In stock trim, the 49mm coil spring fork has a bit of harshness on more open terrain. The softer spring rates and valving lend the fork to riding lower in the stroke and in the stiffer valving. Going to stiffer springs will help combat this, but overall the valving is just on the soft side for faster conditions. In tighter terrain, the front end offers good feedback and stays planted, tracking through rocks and small bumps.
Out back, the Showa shock is again on the softer side, but not quite as dramatic as the fork. In big breaking bumps or deep whoops, the shock has a tendency to bottom rather quickly. The balance of the bike isn’t all that bad and the suspension works softly in unison. We ran 105-108mm of sag for a nice blend of stability and precision.
Having spent time on valved suspension, the Showa components are more than capable of getting the job done with just a little tuning for rider preference and terrain. But, don’t be afraid to put a few hours in on the stock stuff before going for a revalve - it may be exactly what you need.
Chassis - Handling
- Comfortable ergonomics for a wide range of riders.
- Bump absorption and chassis compliance is one of the best.
The Kawasaki's best feature may be its handling. The chassis is stable and predictable, soaks up bumps as good as any, and just reaps comfort to the rider onboard. The overall cockpit and rider ergonomics are some of the best out there. Pair that with the range of adjustments you can make with moving the bar mounts and footpeg mounts and this bike can truly be set up for a rider of any size. Most preferred the standard setup, especially with the bar mounts in their current position, but taller riders do appreciate being able to open up the cockpit by lowering the pegs and moving the bars forward.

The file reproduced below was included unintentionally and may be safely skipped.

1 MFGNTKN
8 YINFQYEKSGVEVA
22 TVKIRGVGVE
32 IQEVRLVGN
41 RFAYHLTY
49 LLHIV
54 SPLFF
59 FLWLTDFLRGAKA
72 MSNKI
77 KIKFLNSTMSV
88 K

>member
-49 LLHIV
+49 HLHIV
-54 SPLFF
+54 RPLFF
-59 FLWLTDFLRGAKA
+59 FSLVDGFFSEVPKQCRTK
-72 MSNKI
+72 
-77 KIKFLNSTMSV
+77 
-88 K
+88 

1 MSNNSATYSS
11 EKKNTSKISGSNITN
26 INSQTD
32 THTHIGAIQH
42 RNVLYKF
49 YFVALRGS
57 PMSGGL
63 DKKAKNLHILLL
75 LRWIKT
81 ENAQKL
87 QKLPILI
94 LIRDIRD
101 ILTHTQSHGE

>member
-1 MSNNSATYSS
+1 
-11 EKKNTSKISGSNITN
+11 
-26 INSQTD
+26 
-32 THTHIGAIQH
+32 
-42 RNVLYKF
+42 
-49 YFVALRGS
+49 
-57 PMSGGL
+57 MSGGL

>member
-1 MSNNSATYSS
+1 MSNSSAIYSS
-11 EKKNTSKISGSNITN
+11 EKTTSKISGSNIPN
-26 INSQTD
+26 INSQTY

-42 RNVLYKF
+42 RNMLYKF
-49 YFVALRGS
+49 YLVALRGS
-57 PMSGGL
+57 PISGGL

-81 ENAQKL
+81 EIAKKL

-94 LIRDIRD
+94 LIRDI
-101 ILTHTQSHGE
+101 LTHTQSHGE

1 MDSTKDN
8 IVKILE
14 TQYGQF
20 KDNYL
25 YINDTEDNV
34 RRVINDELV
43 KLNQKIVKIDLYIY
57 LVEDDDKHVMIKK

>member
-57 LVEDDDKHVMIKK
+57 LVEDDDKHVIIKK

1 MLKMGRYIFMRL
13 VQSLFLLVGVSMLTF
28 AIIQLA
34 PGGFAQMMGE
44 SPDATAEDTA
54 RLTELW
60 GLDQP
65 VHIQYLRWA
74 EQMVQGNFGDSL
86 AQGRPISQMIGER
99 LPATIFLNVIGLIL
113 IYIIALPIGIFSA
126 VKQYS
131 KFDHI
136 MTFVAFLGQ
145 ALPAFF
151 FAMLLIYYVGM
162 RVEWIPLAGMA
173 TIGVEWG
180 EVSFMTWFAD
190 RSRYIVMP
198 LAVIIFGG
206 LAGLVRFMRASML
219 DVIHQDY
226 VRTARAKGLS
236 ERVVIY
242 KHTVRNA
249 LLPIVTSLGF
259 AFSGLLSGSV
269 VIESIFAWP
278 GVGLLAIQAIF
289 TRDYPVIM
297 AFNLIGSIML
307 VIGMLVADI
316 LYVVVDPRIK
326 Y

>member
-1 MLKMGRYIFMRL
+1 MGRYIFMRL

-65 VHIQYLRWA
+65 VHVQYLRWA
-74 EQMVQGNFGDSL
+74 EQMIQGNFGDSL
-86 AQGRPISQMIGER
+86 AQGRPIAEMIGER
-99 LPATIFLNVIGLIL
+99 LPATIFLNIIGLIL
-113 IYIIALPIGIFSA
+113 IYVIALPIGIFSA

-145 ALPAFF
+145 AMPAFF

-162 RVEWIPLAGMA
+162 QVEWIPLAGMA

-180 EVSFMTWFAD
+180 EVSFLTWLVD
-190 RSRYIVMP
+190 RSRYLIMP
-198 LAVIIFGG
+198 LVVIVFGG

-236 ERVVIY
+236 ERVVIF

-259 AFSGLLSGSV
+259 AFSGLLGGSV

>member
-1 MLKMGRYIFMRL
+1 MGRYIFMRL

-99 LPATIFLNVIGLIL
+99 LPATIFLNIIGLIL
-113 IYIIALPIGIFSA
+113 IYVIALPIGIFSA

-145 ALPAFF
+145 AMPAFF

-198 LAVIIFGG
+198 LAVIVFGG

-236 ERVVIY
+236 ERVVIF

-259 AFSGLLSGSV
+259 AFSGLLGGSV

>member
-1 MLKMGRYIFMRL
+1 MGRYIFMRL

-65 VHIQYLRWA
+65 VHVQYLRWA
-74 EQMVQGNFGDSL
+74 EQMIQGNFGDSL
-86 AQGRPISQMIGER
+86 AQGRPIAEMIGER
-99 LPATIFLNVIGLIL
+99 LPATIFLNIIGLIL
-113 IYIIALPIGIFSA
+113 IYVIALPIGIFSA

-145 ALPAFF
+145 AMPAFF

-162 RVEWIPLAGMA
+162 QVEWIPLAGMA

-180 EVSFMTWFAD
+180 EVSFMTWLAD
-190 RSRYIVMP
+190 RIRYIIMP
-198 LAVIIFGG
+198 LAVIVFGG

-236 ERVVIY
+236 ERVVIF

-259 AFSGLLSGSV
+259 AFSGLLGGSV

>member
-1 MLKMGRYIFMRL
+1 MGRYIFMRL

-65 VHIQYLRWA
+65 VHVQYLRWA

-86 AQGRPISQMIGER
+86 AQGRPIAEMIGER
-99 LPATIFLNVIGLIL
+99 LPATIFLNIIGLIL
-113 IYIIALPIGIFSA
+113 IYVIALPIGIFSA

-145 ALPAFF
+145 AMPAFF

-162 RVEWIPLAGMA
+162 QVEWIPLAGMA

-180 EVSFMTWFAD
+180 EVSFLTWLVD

The KX450X is one of the most stable and comforting chassis’ in its class and is a do-it-all machine here. Despite this bike leaning more towards stability than precision, we still experienced some head shake and twitchiness in the front end at speed. To combat this, we’ve dropped the forks to flush in the clamps and run 105-108mm of sag – on both stock and valved suspension. This helped fix the head shake issue as well as helped upon corner entrance where we felt the front end pushing quite a bit. Once into a turn, the KX holds its own and tracks well through ruts or even flat corners. It isn’t a precision machine that can turn on a dime, but it’s very neutral to corner with either the front end or rear end.
Typically, and this is more true on 450's than smaller bikes, the more you rev the bike and ride in higher RPMs, the worse the bike handles. However, this KX chassis responds well to being ridden hard and aggressive and the negative effects are very minimal when revving the bike out. More often than not, a 450 will become scary and tough to hold on to when riding in the upper RPM range. This KX shows little signs of adversity and responds well to being ridden hard like that.